Negative theology is the art of writing, speaking or pronouncing words , poetry and scripture in a way that does not directly ascribe attributes to God. This sentence I have just written is not an example of negative theology simply because by writing the word "God` I have given God definition and it is therefore positive theology. So, what is this negative theology business?
Negative theology is not negative in the sense that it goes against theology, defiles or destroys it. On the contrary, negative theology has, throughout time been the mystic`s method of choice for reaching the point of unio mystica " with God. Examples of negative theology in the Christian tradition can be found in St. Thomas Aquinas, specifically the passages dealing with Pseudo-Dionysus. However, the majority of Christian theology is positive, not apophatic or negative in nature. At the risk of sounding too obscure, I will attempt to reproduce my own example of negative theology in a few lines here:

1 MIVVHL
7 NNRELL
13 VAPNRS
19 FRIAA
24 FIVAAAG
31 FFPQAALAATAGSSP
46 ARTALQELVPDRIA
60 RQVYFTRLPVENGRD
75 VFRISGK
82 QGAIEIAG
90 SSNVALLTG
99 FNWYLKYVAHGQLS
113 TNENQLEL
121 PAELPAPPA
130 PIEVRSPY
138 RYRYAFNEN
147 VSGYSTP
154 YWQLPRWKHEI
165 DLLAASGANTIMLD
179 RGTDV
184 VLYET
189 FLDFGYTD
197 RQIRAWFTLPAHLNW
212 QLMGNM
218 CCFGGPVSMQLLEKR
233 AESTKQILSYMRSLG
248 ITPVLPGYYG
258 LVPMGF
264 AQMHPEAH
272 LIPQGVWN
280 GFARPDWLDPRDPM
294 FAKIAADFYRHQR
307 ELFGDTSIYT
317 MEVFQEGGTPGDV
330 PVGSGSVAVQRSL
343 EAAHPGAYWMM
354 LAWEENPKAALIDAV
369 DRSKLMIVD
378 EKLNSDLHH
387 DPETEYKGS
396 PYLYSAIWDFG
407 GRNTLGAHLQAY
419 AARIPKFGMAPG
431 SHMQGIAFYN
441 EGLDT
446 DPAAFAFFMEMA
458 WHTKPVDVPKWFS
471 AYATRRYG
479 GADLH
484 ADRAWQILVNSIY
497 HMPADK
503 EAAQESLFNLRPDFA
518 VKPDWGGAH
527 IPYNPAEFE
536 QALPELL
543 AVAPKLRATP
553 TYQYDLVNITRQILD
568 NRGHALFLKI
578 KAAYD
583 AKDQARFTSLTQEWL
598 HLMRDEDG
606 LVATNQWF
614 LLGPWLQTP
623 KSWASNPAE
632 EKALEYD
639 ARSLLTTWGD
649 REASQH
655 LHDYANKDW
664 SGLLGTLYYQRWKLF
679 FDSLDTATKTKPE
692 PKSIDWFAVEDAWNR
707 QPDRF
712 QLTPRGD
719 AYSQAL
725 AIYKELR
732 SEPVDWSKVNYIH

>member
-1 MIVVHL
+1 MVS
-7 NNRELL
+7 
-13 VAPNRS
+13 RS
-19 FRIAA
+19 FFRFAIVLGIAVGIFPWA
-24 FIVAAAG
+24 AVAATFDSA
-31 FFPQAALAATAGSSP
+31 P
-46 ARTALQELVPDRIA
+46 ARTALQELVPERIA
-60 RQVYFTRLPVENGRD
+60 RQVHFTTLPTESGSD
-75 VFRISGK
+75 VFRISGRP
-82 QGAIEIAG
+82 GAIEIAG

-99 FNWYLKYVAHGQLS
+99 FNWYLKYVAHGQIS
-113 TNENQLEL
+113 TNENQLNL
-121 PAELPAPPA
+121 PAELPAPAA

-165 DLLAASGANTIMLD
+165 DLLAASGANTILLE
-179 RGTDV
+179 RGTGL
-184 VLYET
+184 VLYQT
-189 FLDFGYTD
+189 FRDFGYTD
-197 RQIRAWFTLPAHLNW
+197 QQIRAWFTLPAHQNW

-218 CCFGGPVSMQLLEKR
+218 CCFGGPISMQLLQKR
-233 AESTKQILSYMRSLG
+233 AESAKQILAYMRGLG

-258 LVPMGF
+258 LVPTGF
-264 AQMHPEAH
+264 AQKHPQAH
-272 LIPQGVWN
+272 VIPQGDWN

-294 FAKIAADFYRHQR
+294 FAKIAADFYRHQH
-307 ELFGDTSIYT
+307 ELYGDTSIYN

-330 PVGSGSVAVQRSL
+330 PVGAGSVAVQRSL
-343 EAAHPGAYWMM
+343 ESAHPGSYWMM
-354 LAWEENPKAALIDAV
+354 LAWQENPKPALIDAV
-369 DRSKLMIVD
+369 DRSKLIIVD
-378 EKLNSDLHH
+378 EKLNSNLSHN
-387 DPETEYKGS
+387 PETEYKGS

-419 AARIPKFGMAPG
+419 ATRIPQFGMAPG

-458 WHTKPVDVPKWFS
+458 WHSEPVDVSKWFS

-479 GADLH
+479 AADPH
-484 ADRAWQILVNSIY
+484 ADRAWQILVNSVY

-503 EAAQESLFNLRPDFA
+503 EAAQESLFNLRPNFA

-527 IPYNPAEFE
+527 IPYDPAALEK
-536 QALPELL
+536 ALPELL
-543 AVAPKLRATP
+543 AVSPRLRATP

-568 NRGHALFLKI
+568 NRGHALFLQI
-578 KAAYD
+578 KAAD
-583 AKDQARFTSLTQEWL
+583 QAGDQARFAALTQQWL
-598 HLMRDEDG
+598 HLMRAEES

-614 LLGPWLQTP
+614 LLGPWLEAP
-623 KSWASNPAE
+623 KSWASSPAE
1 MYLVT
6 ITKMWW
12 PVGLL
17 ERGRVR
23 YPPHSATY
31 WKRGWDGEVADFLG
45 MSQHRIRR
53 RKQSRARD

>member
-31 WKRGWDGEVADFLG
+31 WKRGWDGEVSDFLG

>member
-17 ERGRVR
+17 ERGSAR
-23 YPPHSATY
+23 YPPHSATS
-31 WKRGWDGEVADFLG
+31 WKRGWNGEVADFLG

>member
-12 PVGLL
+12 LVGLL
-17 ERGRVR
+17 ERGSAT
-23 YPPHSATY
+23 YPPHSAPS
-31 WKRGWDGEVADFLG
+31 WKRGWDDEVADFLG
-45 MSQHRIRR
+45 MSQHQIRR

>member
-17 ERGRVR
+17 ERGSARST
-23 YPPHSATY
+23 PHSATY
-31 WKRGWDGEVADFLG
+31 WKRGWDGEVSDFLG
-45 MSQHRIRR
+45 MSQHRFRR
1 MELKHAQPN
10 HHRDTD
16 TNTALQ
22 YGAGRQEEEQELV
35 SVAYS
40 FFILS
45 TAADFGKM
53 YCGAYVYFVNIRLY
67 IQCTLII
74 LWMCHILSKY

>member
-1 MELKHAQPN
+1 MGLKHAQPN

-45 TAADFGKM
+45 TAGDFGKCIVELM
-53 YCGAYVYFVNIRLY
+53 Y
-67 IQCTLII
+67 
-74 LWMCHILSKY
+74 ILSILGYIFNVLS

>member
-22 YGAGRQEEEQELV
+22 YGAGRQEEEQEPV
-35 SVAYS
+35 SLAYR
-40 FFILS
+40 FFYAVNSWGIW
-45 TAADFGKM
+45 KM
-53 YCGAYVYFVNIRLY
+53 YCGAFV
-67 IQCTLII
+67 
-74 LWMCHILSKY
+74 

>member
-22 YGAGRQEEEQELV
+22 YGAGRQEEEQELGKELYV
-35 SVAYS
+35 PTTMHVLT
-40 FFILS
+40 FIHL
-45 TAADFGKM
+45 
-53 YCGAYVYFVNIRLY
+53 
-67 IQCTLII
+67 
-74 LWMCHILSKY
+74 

That which holds us, supports our being
Created not only nature, but what we free
The darkness and the light are one
In the ineffable flux which is
And was and forever will be.
The word ineffable, is important here, Those that practice the art of negative theology, whether within the Abrahamic tradition or not, will always ascribe God as being unknowable, yet paradoxically knowable through this form of theology, though of course not at the anthropomorphic level.
So, what is the significance of negative theology today, especially for me, Sean the religious critic? Well, it is simple: in a world of atheists and anthropomorphic theists, this art of negative theology has been devalued. False ideas of gain, profit and literal interpretation have taken its place. Negative theology rejuvenates the tattered decay of modern religion and supplies the practitioner a new hope, a new ideal, that unfortunately, lies outside the mainstream. For other examples of negative theology, I urge my readers to investigate the Sufi mystics of Islam, the Kabala`s treasure trove of writings, and even post-modernists like Emanuel Levinas.
Any opinions expressed on this website are those of the contributor and do not necessarily reflect those of The Student Operated Press